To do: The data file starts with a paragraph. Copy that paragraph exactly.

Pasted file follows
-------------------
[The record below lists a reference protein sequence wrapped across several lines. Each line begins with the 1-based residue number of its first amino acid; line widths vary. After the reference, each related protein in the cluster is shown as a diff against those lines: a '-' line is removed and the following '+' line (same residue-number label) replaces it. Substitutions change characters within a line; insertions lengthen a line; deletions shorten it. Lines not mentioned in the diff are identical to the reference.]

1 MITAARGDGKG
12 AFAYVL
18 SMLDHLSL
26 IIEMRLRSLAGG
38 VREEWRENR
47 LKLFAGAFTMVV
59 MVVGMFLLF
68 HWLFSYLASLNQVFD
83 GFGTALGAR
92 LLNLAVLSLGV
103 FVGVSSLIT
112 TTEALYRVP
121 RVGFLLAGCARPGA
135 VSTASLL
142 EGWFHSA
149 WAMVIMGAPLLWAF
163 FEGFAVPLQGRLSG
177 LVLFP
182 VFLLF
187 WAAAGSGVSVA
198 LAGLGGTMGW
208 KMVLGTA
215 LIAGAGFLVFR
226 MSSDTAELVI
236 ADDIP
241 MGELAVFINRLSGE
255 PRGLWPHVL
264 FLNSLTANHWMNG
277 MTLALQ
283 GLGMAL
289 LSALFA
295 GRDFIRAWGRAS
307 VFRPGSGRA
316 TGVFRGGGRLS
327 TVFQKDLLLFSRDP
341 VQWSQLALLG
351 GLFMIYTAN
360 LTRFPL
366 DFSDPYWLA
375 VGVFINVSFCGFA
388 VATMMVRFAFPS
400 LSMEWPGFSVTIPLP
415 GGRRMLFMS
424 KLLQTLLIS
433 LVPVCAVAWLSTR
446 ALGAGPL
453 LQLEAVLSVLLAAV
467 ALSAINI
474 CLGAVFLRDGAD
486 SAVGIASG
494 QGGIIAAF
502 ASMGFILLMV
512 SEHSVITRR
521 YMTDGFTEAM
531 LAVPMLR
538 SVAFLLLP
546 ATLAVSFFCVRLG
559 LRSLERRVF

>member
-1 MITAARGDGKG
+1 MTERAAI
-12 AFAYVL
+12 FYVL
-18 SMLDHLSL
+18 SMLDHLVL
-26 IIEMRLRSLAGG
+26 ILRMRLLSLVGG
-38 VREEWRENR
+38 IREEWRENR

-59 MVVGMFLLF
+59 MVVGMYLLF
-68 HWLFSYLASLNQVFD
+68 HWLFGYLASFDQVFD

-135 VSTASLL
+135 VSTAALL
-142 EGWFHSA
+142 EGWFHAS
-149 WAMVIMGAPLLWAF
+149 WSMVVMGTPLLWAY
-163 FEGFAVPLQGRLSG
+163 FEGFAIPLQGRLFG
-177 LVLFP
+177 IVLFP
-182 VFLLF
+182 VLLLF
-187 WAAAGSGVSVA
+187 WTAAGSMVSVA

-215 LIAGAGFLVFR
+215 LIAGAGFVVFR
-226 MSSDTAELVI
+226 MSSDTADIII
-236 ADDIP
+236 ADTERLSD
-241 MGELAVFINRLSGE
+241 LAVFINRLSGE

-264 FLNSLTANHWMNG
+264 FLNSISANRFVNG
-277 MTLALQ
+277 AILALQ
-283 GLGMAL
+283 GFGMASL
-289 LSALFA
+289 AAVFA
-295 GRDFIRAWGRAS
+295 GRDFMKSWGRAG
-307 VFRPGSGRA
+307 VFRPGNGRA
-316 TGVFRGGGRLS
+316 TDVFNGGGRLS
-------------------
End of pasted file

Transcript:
[The record below lists a reference protein sequence wrapped across several lines. Each line begins with the 1-based residue number of its first amino acid; line widths vary. After the reference, each related protein in the cluster is shown as a diff against those lines: a '-' line is removed and the following '+' line (same residue-number label) replaces it. Substitutions change characters within a line; insertions lengthen a line; deletions shorten it. Lines not mentioned in the diff are identical to the reference.]